FDA won’t be hurried to create CBD exceptions amid safety concerns, official says

A top official for the U.S. Food and Drug Administration (FDA) said the agency is concerned that developing a legal exception for supplements containing CBD could send the wrong message, both to companies interested in entering the market and consumers.

Lowell Schiller, the FDA’s principal associate commissioner for policy who is leading a panel investigating CBD as an ingredient in food, beverages and dietary supplements, told a group of nutritionists this week that the agency’s biggest concern is whether CBD is safe to consume in food and supplements, according to nutraceuticals industry trade publication Nutritional Outlook.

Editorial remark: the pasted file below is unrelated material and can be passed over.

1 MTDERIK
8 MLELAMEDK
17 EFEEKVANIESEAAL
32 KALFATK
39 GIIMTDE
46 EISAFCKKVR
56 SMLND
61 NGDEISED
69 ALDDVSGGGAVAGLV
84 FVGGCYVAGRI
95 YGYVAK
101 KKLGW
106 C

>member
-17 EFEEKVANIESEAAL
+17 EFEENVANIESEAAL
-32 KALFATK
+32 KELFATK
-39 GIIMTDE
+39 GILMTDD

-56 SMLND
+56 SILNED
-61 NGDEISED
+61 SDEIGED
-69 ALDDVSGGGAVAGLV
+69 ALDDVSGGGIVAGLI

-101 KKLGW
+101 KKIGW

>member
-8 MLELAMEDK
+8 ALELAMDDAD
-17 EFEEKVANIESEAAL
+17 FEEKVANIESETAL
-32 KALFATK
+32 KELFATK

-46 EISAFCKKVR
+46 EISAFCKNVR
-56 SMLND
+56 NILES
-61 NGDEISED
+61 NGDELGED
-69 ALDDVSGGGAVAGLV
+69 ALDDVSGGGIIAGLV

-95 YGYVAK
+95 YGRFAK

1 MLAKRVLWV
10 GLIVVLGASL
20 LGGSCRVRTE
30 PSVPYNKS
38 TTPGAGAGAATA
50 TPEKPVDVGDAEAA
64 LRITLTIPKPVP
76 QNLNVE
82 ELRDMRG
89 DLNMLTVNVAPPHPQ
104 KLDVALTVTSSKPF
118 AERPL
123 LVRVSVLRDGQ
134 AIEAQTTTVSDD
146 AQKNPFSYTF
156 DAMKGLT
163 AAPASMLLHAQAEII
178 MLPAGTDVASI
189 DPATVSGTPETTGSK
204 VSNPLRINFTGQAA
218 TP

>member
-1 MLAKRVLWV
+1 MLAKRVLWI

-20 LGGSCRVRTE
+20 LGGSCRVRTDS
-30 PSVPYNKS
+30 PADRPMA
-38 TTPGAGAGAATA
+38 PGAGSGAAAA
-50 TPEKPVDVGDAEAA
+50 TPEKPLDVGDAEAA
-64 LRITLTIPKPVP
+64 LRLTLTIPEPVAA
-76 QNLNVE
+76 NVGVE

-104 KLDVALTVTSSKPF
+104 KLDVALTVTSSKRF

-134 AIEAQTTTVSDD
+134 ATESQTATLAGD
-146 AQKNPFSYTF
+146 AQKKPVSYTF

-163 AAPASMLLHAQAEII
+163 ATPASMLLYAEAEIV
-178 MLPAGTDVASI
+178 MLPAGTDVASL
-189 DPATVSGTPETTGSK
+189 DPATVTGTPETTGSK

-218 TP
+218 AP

Speaking at a conference for the Council for Responsible Nutrition (CRN), Schiller conceded the FDA is getting pressure to move forward with a legal pathway for using CBD as an ingredient.

But he said the agency still does not have enough data to determine whether CBD is safe for long-term use, especially among vulnerable populations.

The CRN was one of several trade organizations that sent a joint letter to Congress in October, asking for legislation to establish CBD as a lawful dietary ingredient by waiving the Federal Food, Drug and Cosmetic Act.

Schiller said CBD is not risk-free, pointing to concerns like potential liver toxicity and drug interactions, as well as animal studies indicating risk for the male reproductive system.